- Associated Press - Saturday, October 13, 2018

DALTON, Ga. (AP) - After reaching a deal with one of the investors on the TV show “Shark Tank,” Tripp Phillips, 12, says his next goal is to strike a deal with a major toy construction block manufacturer to get his product Le-Glue into every package they sell.

And the people who gathered Wednesday night in downtown Dalton to celebrate Tripp’s success with a watch party say they think he will do that.

On “Shark Tank,” where entrepreneurs present their ideas to potential investors, Tripp reached a deal with investor Kevin O’Leary to buy into his company Le-Glue, which makes a non-permanent glue that holds Legos and other building blocks together without damaging them.

“I really felt confident going in that we would get an offer,” said Tripp.

The show aired Sunday night, which was the first time people outside of Tripp’s family learned about the deal. On Wednesday, members of the Dalton community gathered at the Dalton Innovation Accelerator in the Landmark Building to congratulate Tripp and watch his segment again.

O’Leary agreed to help Tripp get a deal with one of the block manufacturers to include Le-Glue in each set sold. In return, O’Leary would invest $80,000 in the company and get 50 percent of licensing until he recoups his $80,000, then get 20 percent of the company.

Tripp and his family traveled to Los Angeles in June to tape the show. While Tripp was aided by his father Lee and sister Allee in his presentation, mom Dana watched backstage.

“I was excited, but I was also nervous,” she said. “And I was so proud of what a great presentation he made and that he was able to make a deal.”

Lee Phillips said Tripp was helped by the experience he got in May taking part in and winning first place in the inaugural PitchDIA (Dalton Innovation Accelerator) contest, which featured a similar format where 60 entrepreneurs from Dalton and the surrounding area pitched their ideas.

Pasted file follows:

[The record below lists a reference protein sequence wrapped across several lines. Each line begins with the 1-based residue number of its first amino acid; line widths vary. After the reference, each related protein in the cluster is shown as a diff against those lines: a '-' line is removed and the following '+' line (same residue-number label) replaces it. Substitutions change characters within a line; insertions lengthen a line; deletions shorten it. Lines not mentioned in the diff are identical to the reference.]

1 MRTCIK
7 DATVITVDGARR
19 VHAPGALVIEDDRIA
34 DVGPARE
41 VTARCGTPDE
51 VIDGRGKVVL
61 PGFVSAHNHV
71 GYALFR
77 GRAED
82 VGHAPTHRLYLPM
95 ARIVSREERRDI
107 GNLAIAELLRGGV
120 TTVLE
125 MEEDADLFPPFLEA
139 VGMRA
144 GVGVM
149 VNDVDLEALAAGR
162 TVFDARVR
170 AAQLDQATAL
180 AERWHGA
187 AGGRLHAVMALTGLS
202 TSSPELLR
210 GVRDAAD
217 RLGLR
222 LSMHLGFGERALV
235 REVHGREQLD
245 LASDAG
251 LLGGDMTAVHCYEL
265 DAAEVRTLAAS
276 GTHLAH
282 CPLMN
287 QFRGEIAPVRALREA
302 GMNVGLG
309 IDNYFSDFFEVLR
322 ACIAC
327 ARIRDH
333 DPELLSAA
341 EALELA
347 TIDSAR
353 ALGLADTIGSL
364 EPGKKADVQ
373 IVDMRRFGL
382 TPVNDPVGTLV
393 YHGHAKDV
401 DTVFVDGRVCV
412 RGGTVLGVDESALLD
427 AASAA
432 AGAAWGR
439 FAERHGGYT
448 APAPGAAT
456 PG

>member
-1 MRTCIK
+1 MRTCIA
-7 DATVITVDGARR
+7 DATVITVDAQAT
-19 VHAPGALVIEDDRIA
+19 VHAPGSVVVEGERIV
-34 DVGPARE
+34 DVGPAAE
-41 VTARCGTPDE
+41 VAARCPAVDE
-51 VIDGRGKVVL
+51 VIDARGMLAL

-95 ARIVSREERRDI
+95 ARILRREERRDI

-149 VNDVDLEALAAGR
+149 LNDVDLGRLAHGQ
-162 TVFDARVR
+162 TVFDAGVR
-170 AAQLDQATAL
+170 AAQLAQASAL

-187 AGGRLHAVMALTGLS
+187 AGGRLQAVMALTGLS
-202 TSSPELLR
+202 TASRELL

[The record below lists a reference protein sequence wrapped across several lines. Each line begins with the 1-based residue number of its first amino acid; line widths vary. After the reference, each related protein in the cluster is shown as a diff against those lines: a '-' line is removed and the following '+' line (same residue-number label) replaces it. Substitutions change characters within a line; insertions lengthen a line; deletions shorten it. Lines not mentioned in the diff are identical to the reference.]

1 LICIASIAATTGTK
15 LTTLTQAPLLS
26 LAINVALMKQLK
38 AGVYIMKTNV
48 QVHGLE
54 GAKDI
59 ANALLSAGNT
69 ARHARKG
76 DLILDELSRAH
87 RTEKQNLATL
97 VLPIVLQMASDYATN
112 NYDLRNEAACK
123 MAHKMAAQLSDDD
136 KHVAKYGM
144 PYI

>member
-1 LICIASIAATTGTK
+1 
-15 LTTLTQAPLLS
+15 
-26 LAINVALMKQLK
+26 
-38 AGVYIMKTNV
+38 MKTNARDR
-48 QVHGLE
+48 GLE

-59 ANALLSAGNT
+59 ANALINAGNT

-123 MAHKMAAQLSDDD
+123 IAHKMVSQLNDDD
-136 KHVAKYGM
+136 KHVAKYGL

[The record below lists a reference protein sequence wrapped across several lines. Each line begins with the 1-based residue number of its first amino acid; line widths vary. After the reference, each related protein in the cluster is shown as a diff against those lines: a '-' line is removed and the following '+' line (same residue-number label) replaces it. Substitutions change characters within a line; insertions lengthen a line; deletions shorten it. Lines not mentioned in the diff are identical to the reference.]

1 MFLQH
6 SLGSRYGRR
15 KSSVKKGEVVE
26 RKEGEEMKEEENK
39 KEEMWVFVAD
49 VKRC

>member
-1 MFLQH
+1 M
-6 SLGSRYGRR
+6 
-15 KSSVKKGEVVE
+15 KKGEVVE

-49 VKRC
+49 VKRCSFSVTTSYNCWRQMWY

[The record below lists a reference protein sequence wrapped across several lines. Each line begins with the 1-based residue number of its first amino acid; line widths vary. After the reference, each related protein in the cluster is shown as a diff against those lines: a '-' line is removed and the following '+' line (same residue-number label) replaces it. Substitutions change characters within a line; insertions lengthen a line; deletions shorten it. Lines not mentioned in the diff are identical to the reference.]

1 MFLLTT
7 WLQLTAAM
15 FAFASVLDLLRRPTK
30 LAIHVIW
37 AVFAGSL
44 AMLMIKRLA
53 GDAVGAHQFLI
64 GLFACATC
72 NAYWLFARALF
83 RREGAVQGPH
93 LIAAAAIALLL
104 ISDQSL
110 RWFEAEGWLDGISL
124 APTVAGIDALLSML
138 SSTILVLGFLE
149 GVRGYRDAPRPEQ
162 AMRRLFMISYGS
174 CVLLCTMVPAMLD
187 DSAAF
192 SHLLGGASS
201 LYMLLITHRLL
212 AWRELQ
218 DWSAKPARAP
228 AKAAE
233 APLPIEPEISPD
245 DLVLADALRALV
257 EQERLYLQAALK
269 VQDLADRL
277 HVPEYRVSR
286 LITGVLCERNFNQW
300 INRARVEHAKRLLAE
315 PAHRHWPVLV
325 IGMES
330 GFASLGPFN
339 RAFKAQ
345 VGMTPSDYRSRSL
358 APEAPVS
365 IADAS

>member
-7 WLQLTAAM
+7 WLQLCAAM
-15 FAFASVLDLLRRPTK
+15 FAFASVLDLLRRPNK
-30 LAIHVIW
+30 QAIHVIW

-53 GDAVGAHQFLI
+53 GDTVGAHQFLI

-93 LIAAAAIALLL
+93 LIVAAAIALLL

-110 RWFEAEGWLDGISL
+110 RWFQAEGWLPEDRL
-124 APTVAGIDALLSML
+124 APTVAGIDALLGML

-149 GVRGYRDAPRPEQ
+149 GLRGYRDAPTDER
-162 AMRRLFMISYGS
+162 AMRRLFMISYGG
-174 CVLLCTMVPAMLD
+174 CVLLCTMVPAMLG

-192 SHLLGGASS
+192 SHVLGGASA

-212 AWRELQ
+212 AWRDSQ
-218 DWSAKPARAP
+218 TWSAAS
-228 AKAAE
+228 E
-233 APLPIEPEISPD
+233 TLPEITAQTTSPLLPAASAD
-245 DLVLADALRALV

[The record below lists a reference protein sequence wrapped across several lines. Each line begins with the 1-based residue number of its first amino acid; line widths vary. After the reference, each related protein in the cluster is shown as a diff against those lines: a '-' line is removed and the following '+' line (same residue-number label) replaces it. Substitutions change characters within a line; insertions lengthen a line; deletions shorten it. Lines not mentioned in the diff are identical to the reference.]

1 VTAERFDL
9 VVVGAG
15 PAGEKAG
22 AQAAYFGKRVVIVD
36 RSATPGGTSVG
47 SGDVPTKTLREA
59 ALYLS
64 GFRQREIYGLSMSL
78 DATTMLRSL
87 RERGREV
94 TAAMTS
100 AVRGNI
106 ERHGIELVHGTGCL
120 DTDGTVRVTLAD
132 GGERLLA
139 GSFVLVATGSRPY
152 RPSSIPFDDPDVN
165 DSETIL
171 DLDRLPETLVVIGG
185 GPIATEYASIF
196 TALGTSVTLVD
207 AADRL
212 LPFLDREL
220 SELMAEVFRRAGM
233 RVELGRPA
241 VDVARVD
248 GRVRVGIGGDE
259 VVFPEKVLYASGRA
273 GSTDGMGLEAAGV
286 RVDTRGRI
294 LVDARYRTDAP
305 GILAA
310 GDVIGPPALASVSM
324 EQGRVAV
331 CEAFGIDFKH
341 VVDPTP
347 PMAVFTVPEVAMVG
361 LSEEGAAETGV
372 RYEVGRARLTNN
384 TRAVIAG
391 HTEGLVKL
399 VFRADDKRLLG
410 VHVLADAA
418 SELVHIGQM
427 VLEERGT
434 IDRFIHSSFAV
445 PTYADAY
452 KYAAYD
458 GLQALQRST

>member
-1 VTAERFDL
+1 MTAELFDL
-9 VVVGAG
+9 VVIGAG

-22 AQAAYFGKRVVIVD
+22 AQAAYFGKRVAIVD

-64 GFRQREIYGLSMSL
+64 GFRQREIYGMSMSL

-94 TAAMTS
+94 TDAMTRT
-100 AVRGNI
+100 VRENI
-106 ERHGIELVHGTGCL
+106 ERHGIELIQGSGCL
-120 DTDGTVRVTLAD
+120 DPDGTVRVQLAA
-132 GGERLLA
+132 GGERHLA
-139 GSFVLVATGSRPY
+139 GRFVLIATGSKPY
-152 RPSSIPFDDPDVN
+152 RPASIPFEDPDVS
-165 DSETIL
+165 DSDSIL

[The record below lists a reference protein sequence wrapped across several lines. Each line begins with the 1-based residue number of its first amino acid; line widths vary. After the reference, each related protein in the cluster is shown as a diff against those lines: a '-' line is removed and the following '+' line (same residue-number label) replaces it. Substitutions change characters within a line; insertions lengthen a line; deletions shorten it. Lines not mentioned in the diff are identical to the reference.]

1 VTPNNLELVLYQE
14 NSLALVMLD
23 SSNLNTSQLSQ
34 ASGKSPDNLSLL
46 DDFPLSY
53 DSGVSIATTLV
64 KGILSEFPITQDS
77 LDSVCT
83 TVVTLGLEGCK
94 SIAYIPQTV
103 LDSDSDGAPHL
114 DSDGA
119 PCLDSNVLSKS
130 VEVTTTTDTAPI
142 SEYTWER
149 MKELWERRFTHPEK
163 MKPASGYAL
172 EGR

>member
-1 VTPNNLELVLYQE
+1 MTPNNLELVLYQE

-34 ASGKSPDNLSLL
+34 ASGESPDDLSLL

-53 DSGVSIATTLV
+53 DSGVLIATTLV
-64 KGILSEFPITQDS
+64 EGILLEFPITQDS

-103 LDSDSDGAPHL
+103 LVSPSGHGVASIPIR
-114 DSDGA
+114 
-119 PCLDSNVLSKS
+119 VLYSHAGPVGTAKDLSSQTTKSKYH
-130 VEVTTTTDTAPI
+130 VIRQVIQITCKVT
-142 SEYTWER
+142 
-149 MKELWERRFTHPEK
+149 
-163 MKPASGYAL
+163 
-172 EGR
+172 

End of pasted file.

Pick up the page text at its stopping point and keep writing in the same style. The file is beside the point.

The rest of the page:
Rob Bradham, president of the Greater Dalton Chamber of Commerce, said Tripp has set a high bar for future winners of the PitchDIA contest.

As part of the prize for winning the PitchDIA contest, Tripp got space to use in the Dalton Innovation Accelerator, and Wednesday’s reception was a chance to show it off to the community.

“The accelerator is like a business incubator on steroids,” said Marilyn Helms, dean of the Wright School of Business at Dalton State College.

Helms said Dalton State will have a permanent presence in the accelerator with students and faculty working with entrepreneurs to develop and market their ideas.

The Landmark Building is owned by Barrett Properties, which along with Inventure IT, developed the idea for the accelerator.

Barrett Vice President Barry Slaymaker also teaches an entrepreneurship class at Dalton State. He said Tripp’s success can provide a model for those students.

“Age has very little to do with success as an entrepreneur,” Slaymaker said. “It’s all about effort and desire. You can be 12 or you can be 60.”

Tucker Ford, one of Slaymaker’s students, said Tripp’s success definitely gives him more confidence.

“He’s a very smart kid. He came up with a great idea, and I think he’ll have a lot more success,” Ford said.


Information from: The Daily Citizen, http://www.daltondailycitizen.com

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